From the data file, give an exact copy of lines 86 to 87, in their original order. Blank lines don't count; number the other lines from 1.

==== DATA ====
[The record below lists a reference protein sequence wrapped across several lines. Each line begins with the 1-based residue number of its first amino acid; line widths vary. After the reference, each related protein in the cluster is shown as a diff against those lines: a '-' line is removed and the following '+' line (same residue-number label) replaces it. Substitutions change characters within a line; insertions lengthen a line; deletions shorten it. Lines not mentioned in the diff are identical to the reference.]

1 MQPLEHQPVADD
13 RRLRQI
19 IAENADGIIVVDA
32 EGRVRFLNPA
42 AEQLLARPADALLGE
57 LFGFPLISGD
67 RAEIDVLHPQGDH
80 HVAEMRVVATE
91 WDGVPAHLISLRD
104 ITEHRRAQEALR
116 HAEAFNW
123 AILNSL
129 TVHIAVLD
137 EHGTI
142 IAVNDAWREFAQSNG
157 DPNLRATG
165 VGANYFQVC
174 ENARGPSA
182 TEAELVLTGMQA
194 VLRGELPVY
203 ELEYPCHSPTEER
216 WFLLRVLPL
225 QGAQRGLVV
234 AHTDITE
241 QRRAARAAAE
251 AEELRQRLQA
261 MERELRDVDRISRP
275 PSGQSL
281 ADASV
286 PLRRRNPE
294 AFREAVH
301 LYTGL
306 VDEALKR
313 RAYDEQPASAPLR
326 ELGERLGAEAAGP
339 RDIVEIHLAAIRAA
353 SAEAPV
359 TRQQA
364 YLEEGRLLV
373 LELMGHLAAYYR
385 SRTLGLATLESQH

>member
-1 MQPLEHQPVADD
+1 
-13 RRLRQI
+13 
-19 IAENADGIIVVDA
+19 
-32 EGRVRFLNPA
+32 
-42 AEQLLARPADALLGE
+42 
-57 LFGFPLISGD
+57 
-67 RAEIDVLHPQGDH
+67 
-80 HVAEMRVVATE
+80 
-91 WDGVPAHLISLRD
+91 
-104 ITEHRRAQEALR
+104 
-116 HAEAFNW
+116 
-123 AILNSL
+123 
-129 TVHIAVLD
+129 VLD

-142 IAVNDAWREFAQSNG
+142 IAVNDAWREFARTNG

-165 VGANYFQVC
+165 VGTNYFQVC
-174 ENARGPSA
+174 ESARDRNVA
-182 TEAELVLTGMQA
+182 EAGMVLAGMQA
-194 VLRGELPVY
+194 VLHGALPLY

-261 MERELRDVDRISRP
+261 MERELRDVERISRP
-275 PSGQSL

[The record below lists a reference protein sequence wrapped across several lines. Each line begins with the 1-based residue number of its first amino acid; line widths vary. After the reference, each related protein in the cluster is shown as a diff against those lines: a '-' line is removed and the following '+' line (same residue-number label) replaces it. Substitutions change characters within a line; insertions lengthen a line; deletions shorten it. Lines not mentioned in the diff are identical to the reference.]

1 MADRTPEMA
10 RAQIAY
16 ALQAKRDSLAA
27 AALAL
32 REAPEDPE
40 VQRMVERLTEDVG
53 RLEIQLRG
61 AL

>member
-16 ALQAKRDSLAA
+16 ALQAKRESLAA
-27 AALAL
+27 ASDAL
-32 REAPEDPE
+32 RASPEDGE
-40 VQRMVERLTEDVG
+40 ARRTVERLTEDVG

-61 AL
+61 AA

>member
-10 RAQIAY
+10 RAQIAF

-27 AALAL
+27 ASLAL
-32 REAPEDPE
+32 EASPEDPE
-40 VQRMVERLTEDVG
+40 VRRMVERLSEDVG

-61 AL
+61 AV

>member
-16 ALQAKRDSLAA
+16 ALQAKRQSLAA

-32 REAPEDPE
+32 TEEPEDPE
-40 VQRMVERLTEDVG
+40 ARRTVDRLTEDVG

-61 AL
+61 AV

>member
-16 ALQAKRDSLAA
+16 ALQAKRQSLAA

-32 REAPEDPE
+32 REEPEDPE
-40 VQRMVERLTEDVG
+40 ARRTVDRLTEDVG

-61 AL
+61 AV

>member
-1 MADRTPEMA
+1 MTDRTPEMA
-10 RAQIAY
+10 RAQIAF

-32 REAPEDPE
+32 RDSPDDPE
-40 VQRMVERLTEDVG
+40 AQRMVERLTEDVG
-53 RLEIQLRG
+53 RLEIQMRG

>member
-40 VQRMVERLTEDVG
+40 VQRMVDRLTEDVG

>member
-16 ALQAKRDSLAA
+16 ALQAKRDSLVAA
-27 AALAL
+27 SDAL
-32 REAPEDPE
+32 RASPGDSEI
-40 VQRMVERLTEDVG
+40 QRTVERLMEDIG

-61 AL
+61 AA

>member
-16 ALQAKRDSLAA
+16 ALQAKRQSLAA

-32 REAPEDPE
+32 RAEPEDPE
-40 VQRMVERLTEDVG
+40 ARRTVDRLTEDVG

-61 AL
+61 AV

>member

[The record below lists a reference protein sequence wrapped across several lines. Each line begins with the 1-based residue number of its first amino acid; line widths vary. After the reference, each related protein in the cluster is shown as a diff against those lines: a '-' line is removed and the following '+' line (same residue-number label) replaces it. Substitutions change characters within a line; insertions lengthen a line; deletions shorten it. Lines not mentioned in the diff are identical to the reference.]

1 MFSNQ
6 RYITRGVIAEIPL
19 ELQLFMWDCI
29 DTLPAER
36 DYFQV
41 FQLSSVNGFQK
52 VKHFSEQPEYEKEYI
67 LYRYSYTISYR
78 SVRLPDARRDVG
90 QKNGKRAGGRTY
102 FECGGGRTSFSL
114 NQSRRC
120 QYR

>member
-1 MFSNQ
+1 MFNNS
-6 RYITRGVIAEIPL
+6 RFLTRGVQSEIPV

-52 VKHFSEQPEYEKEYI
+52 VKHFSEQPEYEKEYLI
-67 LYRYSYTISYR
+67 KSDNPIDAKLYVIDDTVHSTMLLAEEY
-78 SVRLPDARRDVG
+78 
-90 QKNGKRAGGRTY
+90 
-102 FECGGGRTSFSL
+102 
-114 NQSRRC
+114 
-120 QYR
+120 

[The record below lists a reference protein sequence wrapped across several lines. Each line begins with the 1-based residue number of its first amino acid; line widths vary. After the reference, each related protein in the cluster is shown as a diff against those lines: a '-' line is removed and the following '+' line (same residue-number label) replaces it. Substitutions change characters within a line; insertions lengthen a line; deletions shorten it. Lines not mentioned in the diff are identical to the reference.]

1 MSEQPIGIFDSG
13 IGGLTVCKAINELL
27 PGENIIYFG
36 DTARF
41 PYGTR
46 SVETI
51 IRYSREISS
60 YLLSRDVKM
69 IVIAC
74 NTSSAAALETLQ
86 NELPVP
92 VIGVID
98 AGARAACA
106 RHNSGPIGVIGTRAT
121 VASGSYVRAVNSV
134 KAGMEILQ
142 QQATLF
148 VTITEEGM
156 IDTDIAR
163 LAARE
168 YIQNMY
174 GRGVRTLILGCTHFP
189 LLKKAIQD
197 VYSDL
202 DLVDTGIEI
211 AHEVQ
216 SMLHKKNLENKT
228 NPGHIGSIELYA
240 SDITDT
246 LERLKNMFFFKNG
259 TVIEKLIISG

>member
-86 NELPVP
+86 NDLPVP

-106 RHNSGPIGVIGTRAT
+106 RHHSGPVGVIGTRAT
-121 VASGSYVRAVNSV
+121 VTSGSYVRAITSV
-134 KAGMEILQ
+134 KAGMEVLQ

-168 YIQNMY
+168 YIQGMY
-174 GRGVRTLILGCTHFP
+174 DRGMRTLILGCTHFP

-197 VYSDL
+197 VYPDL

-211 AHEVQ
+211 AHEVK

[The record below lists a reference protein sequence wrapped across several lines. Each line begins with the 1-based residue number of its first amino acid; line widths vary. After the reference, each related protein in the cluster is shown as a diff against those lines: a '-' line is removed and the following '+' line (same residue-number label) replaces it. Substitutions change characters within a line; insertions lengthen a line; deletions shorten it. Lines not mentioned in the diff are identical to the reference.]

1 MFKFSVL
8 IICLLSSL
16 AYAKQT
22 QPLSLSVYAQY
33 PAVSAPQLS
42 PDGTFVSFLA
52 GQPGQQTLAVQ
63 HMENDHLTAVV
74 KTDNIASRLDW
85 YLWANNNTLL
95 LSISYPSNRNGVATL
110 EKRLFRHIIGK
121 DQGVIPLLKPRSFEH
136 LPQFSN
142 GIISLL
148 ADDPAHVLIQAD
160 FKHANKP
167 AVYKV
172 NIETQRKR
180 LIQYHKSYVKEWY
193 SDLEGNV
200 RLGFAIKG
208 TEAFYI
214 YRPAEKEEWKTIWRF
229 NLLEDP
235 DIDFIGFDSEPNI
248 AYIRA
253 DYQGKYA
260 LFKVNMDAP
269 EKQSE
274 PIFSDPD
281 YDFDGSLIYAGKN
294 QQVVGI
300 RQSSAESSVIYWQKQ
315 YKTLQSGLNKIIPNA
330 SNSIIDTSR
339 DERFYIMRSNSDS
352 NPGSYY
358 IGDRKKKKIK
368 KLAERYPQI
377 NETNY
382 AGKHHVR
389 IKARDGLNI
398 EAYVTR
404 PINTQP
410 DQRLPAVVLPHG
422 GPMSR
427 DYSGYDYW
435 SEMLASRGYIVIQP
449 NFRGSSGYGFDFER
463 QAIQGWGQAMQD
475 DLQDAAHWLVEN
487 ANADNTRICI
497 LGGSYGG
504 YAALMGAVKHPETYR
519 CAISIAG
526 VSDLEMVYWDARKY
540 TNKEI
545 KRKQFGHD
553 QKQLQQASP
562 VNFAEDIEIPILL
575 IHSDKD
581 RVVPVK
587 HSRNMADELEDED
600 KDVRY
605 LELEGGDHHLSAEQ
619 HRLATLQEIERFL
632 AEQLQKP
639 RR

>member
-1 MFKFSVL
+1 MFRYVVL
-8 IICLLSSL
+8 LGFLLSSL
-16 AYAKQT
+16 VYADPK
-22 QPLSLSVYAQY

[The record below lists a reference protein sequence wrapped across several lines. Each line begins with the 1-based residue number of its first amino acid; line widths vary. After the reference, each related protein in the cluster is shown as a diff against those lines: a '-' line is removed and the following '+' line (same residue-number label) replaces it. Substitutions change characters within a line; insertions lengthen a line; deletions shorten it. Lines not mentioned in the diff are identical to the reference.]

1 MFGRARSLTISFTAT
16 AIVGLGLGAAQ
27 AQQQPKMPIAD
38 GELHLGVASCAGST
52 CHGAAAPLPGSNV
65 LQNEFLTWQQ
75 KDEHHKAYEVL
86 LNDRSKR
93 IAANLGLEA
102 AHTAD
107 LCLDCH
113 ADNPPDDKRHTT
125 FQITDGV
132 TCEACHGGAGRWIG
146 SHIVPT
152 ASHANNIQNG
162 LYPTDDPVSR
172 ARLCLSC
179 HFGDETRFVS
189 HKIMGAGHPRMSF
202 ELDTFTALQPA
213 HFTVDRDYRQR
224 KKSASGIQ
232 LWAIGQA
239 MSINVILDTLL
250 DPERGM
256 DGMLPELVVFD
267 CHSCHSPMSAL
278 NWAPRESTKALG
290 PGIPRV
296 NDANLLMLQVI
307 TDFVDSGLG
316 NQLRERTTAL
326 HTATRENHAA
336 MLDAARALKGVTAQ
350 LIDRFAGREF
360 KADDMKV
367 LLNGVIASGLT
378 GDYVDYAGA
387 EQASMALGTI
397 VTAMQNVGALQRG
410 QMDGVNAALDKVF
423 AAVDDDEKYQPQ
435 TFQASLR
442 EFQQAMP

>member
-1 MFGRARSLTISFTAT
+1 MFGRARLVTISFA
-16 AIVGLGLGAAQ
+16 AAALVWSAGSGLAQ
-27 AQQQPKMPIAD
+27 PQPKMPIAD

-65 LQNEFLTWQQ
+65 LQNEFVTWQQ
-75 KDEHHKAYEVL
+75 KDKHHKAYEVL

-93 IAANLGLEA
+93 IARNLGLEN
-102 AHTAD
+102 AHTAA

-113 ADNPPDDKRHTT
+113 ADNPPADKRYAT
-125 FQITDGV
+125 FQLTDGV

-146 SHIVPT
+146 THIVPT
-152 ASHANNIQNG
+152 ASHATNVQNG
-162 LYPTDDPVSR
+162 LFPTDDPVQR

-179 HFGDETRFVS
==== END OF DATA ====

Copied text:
16 ALQAKRDSLAA
27 AALAL